Bibliography. Cardella, Lorenzo. Memorie storiche de' cardinali della Santa Romana Chiesa. 9 vols. Rome : Stamperia Pagliarini, 1794, VIII, 207-209; D'Amato, Antonio. "Il processo e la deposizione del Cardinale Arcivescovo benevetano Nicolò Coscia", in Atti della Società Storica del Sannio, IV (1926), 23-30; Notizie per l'anno1753. In Roma MDCCLIII : Nella Stamperia del Chracas, p. 89; Ritzler, Remigium, and Pirminum Sefrin. Hierarchia Catholica Medii et Recientoris Aevi. Volumen V (1667-1730). Patavii : Typis et Sumptibus Domus Editorialis "Il Messaggero di S. Antonio" apud Basilicam S. Antonii, 1952, pp. 36, 54 and 385; Weber, Christoph and Becker, Michael. Genealogien zur Papstgeschichte. 6 v. Stuttgart : Anton Hiersemann, 1999-2002. (Päpste und Papsttum, Bd. 29, 1-6), III, 307.
Webgraphy. Biography by Franca Petrucci, in Italian, Dizionario Biografico degli Italiani - Volume 30 (1984), Treccani; engraving, arms and biography, in Italian, Wikipedia; his engraving by an anonymous artist, Antiquariat Hille, Berlin; engravings and portrait, Araldica Vaticana; his engraving and prosopography, in German, Requiem Datenbank.
(1) According to Cardella, Memorie storiche de' cardinali della Santa Romana Chiesa, VIII, 208-209, the new Pope Clement XII, because of Cardinal Coscia's "stealing, fraud, extortion, and falsehood", was forced to impose on him those numerous and severe sanctions.
(7) 2. GIUDICE, Niccolò del (1660-1743)
Birth. June 16, 1660, Naples. Second of the ten children of Domenico del Giudice, prince of Cellamare, viceroy of Aragón, grande of Spain, and Costanza Pappacoda, of the princes of Triggiano. Nephew of Cardinal Francesco del Giudice (1690). Cousin of Cardinal Niccolò Caracciolo (1715).
Education. Studied at Seminario Romano, Rome; and at La Sapienza University, Rome, where he earned a doctorate in utroque iure, both canon and civil law.
Early life. In his adolescence, he was called to Rome by his uncle the cardinal. Entered the Roman prelature as protonotary apostolic in March 1693. President of the Apostolic Chamber, March 2, 1696. Cleric of the Apostolic Chamber, November 22, 1697. President delle Strade, and delle Grascia in the pontificate of Pope Clement XI. Prefect della Annona, June 1706 until May 1715. Prefect of the Apostolic Palace, May 7, 1715, succeeding Fabio Olivieri, who had been promoted to the cardinalate; occupied the post until his promotion to the cardinalate; after that, he became pro-prefect until the appointment of his successor, Camillo Cibo, on July 6, 1725.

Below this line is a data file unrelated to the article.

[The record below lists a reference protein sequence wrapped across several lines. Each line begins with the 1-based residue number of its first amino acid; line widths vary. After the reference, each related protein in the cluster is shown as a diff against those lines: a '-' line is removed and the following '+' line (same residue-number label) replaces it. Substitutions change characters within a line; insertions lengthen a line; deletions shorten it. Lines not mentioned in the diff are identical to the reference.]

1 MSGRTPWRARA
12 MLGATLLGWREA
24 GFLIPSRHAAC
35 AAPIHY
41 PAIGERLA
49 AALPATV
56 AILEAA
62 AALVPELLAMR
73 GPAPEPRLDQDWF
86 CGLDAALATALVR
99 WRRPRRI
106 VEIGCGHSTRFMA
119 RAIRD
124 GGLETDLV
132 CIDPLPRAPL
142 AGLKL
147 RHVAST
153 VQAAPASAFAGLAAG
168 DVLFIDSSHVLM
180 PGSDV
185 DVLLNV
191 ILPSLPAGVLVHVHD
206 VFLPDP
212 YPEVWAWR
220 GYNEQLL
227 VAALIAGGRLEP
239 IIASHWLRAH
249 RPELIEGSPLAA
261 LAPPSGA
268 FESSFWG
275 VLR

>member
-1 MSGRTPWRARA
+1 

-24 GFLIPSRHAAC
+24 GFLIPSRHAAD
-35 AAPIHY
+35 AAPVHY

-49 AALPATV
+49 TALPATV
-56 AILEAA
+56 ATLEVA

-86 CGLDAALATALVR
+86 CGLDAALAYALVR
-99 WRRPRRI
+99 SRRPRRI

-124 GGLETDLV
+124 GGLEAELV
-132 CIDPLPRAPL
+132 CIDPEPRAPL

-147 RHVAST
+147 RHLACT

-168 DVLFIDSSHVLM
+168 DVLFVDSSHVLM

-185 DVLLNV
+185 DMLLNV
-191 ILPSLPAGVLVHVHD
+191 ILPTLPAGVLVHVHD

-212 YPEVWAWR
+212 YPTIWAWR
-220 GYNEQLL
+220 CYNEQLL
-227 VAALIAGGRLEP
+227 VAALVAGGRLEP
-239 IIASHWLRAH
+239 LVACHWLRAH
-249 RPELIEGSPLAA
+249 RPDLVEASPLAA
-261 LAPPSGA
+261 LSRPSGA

Sacred orders. (No information found).
Cardinalate. Created cardinal deacon in the consistory of June 11, 1725, with dispensation for having an uncle and a cousin in the Sacred College of Cardinals; received the red hat and the newly established deaconry of S. Maria ad Martyres, popularly known as Rotonda, July 23, 1725. Protector of Sicily, January 1726, succeeding his uncle Cardinal Francesco del Giudice. Protector of the Order of the Carmelites, January 1727. Participated in the conclave of 1730, which elected Pope Clement XII. He was charged with the affairs of the empire in 1735 and substituted for Cardinal Wolfgang Hanibal von Schrattenbach, during his absence, as protector of Germany; he became permanent protector of Germany at the death of Cardinal Schrattenbach in 1738; occupied the post until June 1742. Participated in the conclave of 1740, which elected Pope Benedict XIV. Named by Emperor Charles VI protector of Austria and Hungary before the Holy See, June 1742. He was a protector and promoter of the uomini dotti, e litterati.
Death. January 30, 1743, at 7 p.m., Rome. Exposed in the church of S. Ignazio, Rome, where the capella papalis took place on February 1, 1743; and buried, temporarily, in the church of S. Maria in Traspontina, Rome. Later, his remains were transferred to Naples and buried in the church del Carmine, according to his will.
Bibliography. Cardella, Lorenzo. Memorie storiche de' cardinali della Santa Romana Chiesa. 9 vols. Rome : Stamperia Pagliarini, 1794, VIII, 209-210; Notizie per l'anno1753. In Roma MDCCLIII : Nella Stamperia del Chracas, p. 123; Ritzler, Remigium, and Pirminum Sefrin. Hierarchia Catholica Medii et Recientoris Aevi. Volumen V (1667-1730). Patavii : Typis et Sumptibus Domus Editorialis "Il Messaggero di S. Antonio" apud Basilicam S. Antonii, 1952, pp. 36 and 54; Weber, Christoph and Becker, Michael. Genealogien zur Papstgeschichte. 6 v. Stuttgart : Anton Hiersemann, 1999-2002. (Päpste und Papsttum, Bd. 29, 1-6), I, 323.
Webgraphy. His portrait by Agostino Masucci, Wikimedia; his engraving by Johannes Christoph Kolb, Antiquariat Hille, Berlin; engravings, Araldica Vaticana; his engraving, Bildarchiv Austria. Die Bildplattform der Österreichischen Nationalbibliothek; his engraving by Johann Martin Bernigeroth, Antiquariat Hille, Berlin; his tomb, Requiem Datenbank.